I want to take a moment to speak about domestic abuse, which, unfortunately, is a factor even within churches professing Jesus Christ. Abuse of a wife can take many forms, but there are some very real things going on out there that the men’s movement/patriarchal churches would have us ignore.
I absolutely believe a woman is obligated to submit herself to a husband. But that submission is not liberty to abuse a wife, to terrorize her, to make her life hell. And yes, this does go on.
Before I get into actual abusive behavior, though, I want to address whether the wife has a right to call for assistance if the husband is abusive. One very clear indication that she does can be found in Genesis 31:44-50. The men’s movement would have you believe that it is no man’s business how one treats his wife. But this passage says different. When Jacob departed from Laban with his daughters Leah and Rachel, Laban made a covenant with Jacob and indicated at Mizpah that God was called as a witness if Jacob abused his daughters, or took other wives. Though it is God who is his witness, this indicates that Laban did have a stake in how Jacob treated his daughters.
Let me be clear that a man does have a right to verbally discipline his wife, to rebuke her if she is disrespectful to him in public, or to reprove her if she is disobedient and rebellious. Also, if he withholds benefits from her, this is not abusive. Just because a husband does not agree with or does not give a wife what she wants does not mean he is abusive toward her. Abuse is:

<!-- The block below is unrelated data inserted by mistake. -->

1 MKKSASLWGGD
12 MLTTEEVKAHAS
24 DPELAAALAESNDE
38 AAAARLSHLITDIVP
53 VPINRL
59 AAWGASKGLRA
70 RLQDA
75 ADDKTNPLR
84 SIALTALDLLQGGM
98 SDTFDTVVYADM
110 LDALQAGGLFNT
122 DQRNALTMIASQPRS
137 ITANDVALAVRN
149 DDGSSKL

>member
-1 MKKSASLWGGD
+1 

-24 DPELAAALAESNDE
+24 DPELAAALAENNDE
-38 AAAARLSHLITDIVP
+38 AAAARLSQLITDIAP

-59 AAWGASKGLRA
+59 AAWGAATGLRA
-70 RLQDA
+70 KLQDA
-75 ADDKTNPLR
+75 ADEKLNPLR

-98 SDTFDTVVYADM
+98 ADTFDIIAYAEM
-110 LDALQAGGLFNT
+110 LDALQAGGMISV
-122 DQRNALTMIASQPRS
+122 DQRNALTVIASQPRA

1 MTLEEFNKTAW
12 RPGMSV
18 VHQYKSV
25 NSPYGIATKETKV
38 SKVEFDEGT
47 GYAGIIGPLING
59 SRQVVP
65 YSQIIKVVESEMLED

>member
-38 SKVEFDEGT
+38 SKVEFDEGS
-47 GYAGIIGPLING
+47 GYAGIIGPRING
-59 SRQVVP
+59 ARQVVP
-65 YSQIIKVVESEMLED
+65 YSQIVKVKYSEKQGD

- Physical—in any way, shape or form harming the person of his wife. She is his own flesh.
- Verbal–if his communication with her moves beyond a reproof of her behavior to degradation, that is abusive.
- Restraint–if the husband tries to keep her locked down, held against her will, or kept from leaving.
- Intimidation–this means creating a fear within the wife that she will be physically abused. This would also include creating a fear in her that if she does leave, he will find her. This is a form of terrorization, and has led to intense psychological damage to the woman’s mind.
Abuse is not limited to these, but primarily, one needs to realize that if the husband reaches beyond his authority to tyrannize or terrorize his wife, she has a right to seek help or leave. God did not give man authority to ill treat his wife. He gave it to him for her protection.
1 Peter 3:7 tells us, “Likewise, ye husbands, dwell with them according to knowledge, giving honour unto the wife, as unto the weaker vessel, and as being heirs together of the grace of life; that your prayers be not hindered.” A man is to dwell with his wife according to knowledge, to honor her, and that if he doesn’t it could hinder his prayers. God sees how men treat their wives because the man is naturally stronger physically. This does not negate the fact that there are also husbands who are abused.
I’ve already covered the primary forms of abuse. Hyper-control is also abusive, but does not necessarily indicate sin. If a husband is over-controlling and domineering, this is more a matter for prayer.
I recently heard a preaching by Brother Joel Urshan, an Apostolic preacher, who spoke about Pulling Down Strongholds, and how imaginations are the result of a false image that we worship. In terms of the marriage relationship, it is a false image of Jesus that is being portrayed. Any man who thinks that Jesus would abuse his wife has a distorted view of what Jesus is all about and needs to be filled with the Holy Ghost in order to cast down the stronghold of abuse. Any woman who accepts abuse at the hand of her husband, or in her frail mental state, invites it, has a distorted view of how Jesus treats his wife. Jesus died for the Church, he took abuse for His bride. The only abuse Christians should suffer is at the hand of the world, not Jesus.